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Wetlands: A national heritage

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By Elizabeth Sitotombe 

THE world has lost 85 percent of its wetlands since the 18th Century and they are disappearing three times faster than forests. 

Furthermore, in just 50 years, since 1970, about 30 percent of the world’s wetlands have been lost. 

The World Wetlands Day is celebrated on February 2 every year. This year’s World Wetlands Day is running under the theme ‘Wetlands and Human Well-being’. Zimbabwe is commemorating this day under the theme ‘Wetlands for Sustainable Livelihoods’ in Murehwa District, Mashonaland East Province, on Friday, February 2. 

The day is commemorated to mark the signing of the treaty on the conservation of wetlands which occurred on February 2 1971 in Ramsar, Iran. 

The treaty became popularly known as the Ramsar Convention and its aim is to raise public awareness on conservation, proper utilisation and management of wetlands and their resources. The Ramsar Convention positioned itself to reverse the loss of global wetlands and preserve those still in pristine condition. 

It is the only international treaty focused on the sustainable management of wetlands and it provides a platform to 172 contracting parties working together for wetlands conservation and wise use. 

In Zimbabwe, wetlands cover approximately 136 596 square km. Of the available wetlands in the country, 21 percent are severely degraded; 18 percent are stable and pristine, while 61 percent are moderately degraded. 

Zimbabwe has designated seven wetlands as wetlands of international importance. These include Driefontein grasslands, Middle Zambezi Omana Pools, Victoria Falls, Lake Chivero, Monavale Vlei, Chinhoyi Caves and Cleveland Dam.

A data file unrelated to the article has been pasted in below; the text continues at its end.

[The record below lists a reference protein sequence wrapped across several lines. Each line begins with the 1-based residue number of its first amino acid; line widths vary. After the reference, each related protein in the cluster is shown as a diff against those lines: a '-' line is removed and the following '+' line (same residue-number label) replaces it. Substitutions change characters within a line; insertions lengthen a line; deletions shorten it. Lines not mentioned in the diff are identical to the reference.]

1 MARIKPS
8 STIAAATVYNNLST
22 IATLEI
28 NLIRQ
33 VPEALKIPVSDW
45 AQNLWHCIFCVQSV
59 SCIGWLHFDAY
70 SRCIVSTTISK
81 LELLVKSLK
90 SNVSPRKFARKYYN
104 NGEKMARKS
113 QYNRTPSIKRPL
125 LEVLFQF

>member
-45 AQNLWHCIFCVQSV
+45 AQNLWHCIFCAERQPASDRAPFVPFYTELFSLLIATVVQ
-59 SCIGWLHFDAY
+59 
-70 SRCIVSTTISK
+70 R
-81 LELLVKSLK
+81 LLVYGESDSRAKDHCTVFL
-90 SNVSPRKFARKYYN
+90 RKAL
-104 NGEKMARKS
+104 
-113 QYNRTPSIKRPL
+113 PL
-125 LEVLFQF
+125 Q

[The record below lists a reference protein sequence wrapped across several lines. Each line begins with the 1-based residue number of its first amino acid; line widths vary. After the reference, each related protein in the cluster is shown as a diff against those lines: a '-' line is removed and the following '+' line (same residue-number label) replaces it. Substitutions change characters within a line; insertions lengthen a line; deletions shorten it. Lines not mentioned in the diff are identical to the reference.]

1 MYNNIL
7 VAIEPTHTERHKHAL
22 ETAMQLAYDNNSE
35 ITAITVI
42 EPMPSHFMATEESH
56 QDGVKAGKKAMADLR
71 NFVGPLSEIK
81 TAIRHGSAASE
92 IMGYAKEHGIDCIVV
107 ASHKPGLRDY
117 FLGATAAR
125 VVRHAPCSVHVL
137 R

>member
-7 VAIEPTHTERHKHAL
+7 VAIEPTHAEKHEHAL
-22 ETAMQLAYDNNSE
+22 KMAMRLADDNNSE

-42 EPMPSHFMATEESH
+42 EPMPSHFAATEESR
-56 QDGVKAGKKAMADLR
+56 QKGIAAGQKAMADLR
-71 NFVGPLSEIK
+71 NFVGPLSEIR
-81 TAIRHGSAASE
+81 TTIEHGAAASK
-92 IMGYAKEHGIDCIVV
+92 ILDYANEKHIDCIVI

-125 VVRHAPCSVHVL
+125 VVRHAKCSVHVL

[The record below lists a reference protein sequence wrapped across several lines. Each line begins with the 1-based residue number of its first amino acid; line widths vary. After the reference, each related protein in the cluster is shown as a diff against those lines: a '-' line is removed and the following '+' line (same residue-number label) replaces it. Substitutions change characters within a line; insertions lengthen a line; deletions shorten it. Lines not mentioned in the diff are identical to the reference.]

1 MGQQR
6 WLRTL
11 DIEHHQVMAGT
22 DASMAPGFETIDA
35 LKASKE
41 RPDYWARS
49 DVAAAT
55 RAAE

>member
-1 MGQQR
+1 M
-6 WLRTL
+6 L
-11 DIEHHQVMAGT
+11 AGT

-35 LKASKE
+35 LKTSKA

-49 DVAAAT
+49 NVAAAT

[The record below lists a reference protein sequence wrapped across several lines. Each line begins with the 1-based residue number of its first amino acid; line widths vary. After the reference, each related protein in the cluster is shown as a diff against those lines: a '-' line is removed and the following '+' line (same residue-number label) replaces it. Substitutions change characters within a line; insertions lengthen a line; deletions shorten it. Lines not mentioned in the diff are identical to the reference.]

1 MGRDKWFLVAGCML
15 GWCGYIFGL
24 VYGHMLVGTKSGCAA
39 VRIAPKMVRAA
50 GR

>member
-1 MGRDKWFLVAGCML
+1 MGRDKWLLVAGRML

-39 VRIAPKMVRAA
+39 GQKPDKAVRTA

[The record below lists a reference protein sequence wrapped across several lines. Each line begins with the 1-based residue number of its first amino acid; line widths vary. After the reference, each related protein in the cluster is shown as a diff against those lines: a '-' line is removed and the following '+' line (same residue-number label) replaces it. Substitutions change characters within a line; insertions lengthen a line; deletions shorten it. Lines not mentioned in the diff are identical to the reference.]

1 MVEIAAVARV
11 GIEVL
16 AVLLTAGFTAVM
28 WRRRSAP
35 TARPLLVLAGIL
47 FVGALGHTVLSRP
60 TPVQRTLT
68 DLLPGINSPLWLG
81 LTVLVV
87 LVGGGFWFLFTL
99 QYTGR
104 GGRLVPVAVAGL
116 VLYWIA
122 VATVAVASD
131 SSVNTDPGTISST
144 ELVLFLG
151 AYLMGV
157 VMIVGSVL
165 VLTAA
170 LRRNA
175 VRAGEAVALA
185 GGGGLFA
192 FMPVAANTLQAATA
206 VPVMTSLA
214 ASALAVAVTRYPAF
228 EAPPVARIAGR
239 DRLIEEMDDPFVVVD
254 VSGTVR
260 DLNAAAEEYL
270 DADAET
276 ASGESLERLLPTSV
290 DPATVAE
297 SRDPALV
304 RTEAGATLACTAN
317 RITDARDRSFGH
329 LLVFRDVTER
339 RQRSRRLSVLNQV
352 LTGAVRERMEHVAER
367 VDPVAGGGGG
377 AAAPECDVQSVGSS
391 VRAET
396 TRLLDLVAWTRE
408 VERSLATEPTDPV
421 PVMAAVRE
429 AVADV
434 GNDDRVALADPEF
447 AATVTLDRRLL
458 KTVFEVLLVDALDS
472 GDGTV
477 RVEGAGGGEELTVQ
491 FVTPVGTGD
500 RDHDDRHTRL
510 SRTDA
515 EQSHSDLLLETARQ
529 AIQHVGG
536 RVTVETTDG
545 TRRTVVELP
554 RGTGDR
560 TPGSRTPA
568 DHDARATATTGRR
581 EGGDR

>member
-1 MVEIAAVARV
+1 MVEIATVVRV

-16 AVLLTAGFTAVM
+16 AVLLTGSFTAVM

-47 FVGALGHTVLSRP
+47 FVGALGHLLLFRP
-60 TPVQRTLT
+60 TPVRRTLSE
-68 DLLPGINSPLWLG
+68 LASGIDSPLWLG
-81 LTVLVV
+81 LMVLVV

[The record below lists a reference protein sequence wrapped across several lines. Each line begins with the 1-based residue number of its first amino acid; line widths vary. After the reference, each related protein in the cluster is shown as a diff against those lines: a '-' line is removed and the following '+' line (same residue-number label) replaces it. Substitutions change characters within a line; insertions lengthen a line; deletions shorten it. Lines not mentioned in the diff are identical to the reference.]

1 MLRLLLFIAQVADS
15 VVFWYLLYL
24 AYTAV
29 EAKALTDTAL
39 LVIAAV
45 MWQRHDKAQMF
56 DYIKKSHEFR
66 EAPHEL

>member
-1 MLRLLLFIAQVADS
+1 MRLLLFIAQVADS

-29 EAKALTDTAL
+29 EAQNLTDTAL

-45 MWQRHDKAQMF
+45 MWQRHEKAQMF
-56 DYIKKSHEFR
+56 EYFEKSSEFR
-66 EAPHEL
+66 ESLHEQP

In a media briefing to mark World Wetlands Day, Environment, Climate and Wildlife Minister Mangaliso Ndlovu said:“People draw sustenance, inspiration and resilience from these productive ecosystems. It calls on each of us to value our wetlands. Human well-being is irrevocably tied to the state of the world’s wetlands. We are dependent on these life sustaining ecosystems. 

“However, they must be healthy if they are to continue to provide us with water and food support biodiversity, provide livelihoods, protect against extreme weather events as well as mitigate against climate change. 

“Let me highlight that investing in the sustainable use of wetlands means investing in the future of humanity. Wetlands can provide cities and their residents multiple economic, social and cultural benefits that support human well-being. 

“Wetland restoration is essential to overcome the climate biodiversity crisis. The contributions that wetlands make to human well-being have often been under appreciated. Consequently, wetland management has been overlooked in development planning.” 

He urged stakeholders and individuals alike to come up with ways to manage and utilise wetlands in a sustainable manner. 

It is unfortunate that many illegal residential and commercial properties keep popping up on wetlands, especially in the urban centres. 

Wetlands degradation will not only affect the aquatic fauna and flora but humans as well. Recently, we witnessed the flooding of homes in Chitungwiza even when the rains were not that heavy. It is just another effect arising from the destruction of wetlands. 

Benefits of wetlands include storing and regulating water. Wetlands can also improve water quality by removing pollutants from surface waters. In many urban areas, many pollutants, such as sewage, road salts, grease and oil from vehicles, are washed by rainfall from settlements into water bodies. 

Wetlands will, therefore, play a crucial role in ensuring that the water quality is improved through removing pollutants from surface waters. The pollutant removal process provided by wetlands is done through sediment trapping, nutrient removal and chemical detoxification. This process ensures that water quality is improved, thereby making it safe to drink and providing stream flows for fish, animals, plants and other organisms that live near the wetlands. 

Campaigns by the Environmental Management Agency (EMA) and other environmentalists have helped increase awareness on the importance and need to protect wetlands. The Government of Zimbabwe, through the Environment Ministry, developed the National Wetlands Policy masterplan and guidelines to inform decision-making and development planning by Government, the private sector, development partners, traditional leaders, communities and individuals. 

Currently, there are 92 wetland restoration projects being implemented across the country. 

Meanwhile, Zimbabwe is preparing to host the 15th meeting of the Conference of Parties (COP15) to the Ramsar Convention on Wetlands in 2025 in Victoria Falls. 

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